Monday, March 9, 2009

Five best books on the brilliantly disturbed

Joshua Kendall is the author of The Man Who Made Lists: Love, Death, Madness, and the Creation of Roget's Thesaurus, now available in paperback.

For the Wall Street Journal, he named a five best list of "books on the brilliantly disturbed."

Number One on the list:
A Beautiful Mind
by Sylvia Nasar
Simon & Schuster, 1998

To paraphrase F. Scott Fitzgerald, there are no second acts in the lives of schizophrenics. Once entrenched, paranoia rarely lifts. Thus the resurrection of mathematician and economist John Nash is a tale for the ages. While Nash's conversation as a young man had "always mixed mathematics and myth," by the late 1950s the MIT professor was going far beyond eccentricity. He talked of becoming the emperor of Antarctica; he also insisted that aliens were communicating to him through the New York Times. Nash spent the next three and a half decades as a revolving-door psychiatric in-patient and aimless wanderer. But after receiving the 1994 Nobel Prize for his long-ago dissertation on game theory, the former boy wonder miraculously regained his appetite for scientific study. Sylvia Nasar's "A Beautiful Mind" is less schmaltzy and tidy than the Oscar-winning movie based on it. The Hollywood version suggests that Nash benefited from new medications, but as Nasar reports, Nash actually stopped taking antipsychotics in 1970 and relied solely on his potent mind. "Gradually," Nash recalled, "I began to reject some of the delusionally influenced lines of thinking.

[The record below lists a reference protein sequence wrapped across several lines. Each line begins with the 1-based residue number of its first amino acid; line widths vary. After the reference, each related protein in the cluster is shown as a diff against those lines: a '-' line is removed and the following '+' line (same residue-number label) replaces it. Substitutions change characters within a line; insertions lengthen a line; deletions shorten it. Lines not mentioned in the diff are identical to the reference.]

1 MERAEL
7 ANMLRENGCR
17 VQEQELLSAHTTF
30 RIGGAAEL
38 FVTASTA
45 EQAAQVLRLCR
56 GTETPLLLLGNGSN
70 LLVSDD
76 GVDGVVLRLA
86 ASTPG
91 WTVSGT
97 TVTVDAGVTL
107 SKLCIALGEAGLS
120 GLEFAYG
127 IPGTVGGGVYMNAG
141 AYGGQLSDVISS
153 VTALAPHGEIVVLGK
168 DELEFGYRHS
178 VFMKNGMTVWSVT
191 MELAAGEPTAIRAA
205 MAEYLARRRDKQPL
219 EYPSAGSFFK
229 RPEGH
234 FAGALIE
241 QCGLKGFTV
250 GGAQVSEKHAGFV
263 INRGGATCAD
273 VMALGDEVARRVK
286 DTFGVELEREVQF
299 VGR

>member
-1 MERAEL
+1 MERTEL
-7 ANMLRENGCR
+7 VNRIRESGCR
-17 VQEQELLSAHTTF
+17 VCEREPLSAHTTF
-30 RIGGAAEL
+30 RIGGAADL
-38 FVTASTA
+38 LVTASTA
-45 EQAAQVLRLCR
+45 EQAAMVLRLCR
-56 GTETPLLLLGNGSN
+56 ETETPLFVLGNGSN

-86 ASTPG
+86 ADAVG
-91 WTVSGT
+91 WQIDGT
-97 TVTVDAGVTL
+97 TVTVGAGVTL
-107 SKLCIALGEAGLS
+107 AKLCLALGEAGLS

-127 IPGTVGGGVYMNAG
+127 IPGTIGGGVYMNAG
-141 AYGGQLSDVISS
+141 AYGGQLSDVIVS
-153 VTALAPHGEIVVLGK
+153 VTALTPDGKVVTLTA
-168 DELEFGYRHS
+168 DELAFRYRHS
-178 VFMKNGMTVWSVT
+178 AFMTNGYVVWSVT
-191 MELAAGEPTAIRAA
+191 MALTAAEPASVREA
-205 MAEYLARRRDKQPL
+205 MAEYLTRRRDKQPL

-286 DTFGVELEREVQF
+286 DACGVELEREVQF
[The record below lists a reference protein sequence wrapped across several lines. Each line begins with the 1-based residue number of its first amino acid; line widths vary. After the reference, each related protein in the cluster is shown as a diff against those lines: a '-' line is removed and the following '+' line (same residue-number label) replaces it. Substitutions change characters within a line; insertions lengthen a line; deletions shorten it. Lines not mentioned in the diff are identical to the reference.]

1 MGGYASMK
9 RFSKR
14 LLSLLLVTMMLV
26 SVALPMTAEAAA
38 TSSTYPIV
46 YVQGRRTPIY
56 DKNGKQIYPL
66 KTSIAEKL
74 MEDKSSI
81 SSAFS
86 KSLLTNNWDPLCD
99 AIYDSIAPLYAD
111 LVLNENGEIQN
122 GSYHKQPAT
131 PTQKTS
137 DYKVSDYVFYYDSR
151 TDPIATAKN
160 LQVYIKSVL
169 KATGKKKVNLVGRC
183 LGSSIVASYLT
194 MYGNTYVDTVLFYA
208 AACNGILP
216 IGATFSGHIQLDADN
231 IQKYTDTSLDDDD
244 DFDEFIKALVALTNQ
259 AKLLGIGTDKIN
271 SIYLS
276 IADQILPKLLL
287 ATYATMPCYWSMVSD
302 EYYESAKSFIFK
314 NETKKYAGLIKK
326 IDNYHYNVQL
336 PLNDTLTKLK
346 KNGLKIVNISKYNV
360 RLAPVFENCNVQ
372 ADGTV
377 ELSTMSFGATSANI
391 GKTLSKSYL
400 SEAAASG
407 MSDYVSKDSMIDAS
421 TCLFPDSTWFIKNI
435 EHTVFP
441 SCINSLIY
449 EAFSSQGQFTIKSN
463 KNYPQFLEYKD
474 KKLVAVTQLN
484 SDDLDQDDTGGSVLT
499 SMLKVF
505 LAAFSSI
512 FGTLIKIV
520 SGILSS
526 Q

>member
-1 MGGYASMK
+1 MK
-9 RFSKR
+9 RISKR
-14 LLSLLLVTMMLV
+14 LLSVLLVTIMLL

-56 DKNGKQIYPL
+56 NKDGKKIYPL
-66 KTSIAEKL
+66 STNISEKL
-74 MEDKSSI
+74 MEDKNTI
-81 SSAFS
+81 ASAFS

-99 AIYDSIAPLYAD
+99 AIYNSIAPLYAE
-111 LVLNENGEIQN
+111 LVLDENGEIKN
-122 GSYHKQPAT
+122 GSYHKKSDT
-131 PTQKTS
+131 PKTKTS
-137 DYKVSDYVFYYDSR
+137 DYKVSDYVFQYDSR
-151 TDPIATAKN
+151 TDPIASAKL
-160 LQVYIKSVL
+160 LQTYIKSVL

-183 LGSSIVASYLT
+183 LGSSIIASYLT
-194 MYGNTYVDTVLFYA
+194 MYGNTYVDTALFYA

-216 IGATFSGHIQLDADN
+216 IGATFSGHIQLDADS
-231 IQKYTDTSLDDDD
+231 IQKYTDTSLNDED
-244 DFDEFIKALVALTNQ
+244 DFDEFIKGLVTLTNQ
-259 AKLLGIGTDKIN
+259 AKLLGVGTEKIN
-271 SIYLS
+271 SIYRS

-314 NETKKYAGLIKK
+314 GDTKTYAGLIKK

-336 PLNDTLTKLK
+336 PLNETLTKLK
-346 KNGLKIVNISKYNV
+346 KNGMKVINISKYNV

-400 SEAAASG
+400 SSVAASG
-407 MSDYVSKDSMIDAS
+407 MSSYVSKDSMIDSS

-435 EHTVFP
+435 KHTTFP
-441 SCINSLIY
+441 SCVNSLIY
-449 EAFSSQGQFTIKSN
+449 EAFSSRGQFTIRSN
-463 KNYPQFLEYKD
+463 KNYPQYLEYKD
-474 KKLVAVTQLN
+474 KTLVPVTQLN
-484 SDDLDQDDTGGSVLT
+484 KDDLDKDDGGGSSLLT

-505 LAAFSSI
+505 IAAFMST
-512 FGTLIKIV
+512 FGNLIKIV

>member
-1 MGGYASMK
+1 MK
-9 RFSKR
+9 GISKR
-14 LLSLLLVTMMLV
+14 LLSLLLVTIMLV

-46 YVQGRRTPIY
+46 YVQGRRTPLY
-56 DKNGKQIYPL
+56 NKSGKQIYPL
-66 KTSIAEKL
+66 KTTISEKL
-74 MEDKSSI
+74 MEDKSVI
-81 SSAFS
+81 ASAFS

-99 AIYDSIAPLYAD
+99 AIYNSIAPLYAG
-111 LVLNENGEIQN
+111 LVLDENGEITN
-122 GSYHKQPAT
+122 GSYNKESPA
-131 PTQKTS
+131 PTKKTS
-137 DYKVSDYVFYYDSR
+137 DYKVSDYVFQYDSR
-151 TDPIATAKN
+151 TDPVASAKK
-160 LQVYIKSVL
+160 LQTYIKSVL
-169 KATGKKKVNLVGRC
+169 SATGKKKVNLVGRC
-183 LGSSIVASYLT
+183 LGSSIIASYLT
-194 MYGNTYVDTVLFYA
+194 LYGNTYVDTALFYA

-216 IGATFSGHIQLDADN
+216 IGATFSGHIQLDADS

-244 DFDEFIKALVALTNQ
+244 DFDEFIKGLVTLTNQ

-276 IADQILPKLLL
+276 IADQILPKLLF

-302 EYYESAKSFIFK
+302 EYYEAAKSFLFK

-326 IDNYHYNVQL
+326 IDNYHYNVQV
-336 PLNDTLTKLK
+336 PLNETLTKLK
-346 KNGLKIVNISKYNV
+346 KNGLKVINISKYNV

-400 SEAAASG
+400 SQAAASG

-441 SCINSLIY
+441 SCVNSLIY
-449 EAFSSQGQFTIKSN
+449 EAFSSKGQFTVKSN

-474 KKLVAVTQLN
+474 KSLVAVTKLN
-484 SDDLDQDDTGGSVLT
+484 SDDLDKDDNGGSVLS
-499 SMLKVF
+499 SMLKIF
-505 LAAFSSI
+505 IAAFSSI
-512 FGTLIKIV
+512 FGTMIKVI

Read about the other four titles on Kendall's list.

--Marshal Zeringue